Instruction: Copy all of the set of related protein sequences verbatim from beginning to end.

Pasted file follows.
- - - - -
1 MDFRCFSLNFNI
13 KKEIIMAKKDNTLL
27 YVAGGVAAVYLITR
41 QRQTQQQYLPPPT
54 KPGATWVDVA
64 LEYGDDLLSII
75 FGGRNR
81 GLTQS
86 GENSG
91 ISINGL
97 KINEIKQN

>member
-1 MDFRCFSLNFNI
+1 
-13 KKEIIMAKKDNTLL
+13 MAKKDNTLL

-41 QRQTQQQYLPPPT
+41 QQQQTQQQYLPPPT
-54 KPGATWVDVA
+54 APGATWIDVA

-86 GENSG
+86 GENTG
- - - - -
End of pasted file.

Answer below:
1 MDFRCFSLNFNI
13 KKEIIMAKKDNTLL
27 YVAGGVAAVYLITR
41 QRQTQQQYLPPPT
54 KPGATWVDVA
64 LEYGDDLLSII
75 FGGRNR
81 GLTQS
86 GENSG
91 ISINGL
97 KINEIKQN

>member
-1 MDFRCFSLNFNI
+1 
-13 KKEIIMAKKDNTLL
+13 MAKKDNTLL

-41 QRQTQQQYLPPPT
+41 QQQQTQQQYLPPPT
-54 KPGATWVDVA
+54 APGATWIDVA

-86 GENSG
+86 GENTG